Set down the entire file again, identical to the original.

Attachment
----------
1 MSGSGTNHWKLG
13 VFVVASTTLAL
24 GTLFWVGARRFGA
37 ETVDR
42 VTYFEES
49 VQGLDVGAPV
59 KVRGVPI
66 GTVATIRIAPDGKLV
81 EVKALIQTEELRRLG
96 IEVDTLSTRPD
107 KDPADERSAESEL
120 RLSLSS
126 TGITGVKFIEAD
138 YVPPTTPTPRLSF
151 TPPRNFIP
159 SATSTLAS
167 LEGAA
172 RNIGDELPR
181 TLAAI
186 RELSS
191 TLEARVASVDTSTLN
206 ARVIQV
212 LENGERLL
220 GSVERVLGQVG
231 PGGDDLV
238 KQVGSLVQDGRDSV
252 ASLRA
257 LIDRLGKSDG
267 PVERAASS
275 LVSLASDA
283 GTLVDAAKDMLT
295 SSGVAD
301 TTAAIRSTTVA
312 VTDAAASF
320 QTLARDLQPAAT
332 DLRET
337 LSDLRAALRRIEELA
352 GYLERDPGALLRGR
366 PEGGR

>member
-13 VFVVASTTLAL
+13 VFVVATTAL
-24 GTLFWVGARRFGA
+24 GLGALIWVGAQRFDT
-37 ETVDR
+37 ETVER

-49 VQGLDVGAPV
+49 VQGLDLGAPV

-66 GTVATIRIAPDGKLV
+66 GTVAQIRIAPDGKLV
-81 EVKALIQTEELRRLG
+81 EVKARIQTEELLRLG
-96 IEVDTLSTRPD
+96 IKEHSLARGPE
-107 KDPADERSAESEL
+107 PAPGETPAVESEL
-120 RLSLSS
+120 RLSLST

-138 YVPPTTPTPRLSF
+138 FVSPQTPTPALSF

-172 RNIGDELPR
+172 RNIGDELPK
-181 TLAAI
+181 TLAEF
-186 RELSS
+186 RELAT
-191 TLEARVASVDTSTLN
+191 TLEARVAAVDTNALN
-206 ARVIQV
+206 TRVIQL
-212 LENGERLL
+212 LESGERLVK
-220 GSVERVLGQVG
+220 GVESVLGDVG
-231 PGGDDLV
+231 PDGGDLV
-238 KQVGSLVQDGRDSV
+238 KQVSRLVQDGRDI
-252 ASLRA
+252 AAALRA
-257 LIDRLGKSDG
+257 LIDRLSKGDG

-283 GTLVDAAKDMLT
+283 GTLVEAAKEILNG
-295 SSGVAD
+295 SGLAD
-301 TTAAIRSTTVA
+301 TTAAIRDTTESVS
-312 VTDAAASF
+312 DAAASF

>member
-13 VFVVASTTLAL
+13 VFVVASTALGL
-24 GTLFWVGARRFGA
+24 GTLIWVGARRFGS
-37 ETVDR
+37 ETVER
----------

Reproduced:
1 MSGSGTNHWKLG
13 VFVVASTTLAL
24 GTLFWVGARRFGA
37 ETVDR
42 VTYFEES
49 VQGLDVGAPV
59 KVRGVPI
66 GTVATIRIAPDGKLV
81 EVKALIQTEELRRLG
96 IEVDTLSTRPD
107 KDPADERSAESEL
120 RLSLSS
126 TGITGVKFIEAD
138 YVPPTTPTPRLSF
151 TPPRNFIP
159 SATSTLAS
167 LEGAA
172 RNIGDELPR
181 TLAAI
186 RELSS
191 TLEARVASVDTSTLN
206 ARVIQV
212 LENGERLL
220 GSVERVLGQVG
231 PGGDDLV
238 KQVGSLVQDGRDSV
252 ASLRA
257 LIDRLGKSDG
267 PVERAASS
275 LVSLASDA
283 GTLVDAAKDMLT
295 SSGVAD
301 TTAAIRSTTVA
312 VTDAAASF
320 QTLARDLQPAAT
332 DLRET
337 LSDLRAALRRIEELA
352 GYLERDPGALLRGR
366 PEGGR

>member
-13 VFVVASTTLAL
+13 VFVVATTAL
-24 GTLFWVGARRFGA
+24 GLGALIWVGAQRFDT
-37 ETVDR
+37 ETVER

-49 VQGLDVGAPV
+49 VQGLDLGAPV

-66 GTVATIRIAPDGKLV
+66 GTVAQIRIAPDGKLV
-81 EVKALIQTEELRRLG
+81 EVKARIQTEELLRLG
-96 IEVDTLSTRPD
+96 IKEHSLARGPE
-107 KDPADERSAESEL
+107 PAPGETPAVESEL
-120 RLSLSS
+120 RLSLST

-138 YVPPTTPTPRLSF
+138 FVSPQTPTPALSF

-172 RNIGDELPR
+172 RNIGDELPK
-181 TLAAI
+181 TLAEF
-186 RELSS
+186 RELAT
-191 TLEARVASVDTSTLN
+191 TLEARVAAVDTNALN
-206 ARVIQV
+206 TRVIQL
-212 LENGERLL
+212 LESGERLVK
-220 GSVERVLGQVG
+220 GVESVLGDVG
-231 PGGDDLV
+231 PDGGDLV
-238 KQVGSLVQDGRDSV
+238 KQVSRLVQDGRDI
-252 ASLRA
+252 AAALRA
-257 LIDRLGKSDG
+257 LIDRLSKGDG

-283 GTLVDAAKDMLT
+283 GTLVEAAKEILNG
-295 SSGVAD
+295 SGLAD
-301 TTAAIRSTTVA
+301 TTAAIRDTTESVS
-312 VTDAAASF
+312 DAAASF

>member
-13 VFVVASTTLAL
+13 VFVVASTALGL
-24 GTLFWVGARRFGA
+24 GTLIWVGARRFGS
-37 ETVDR
+37 ETVER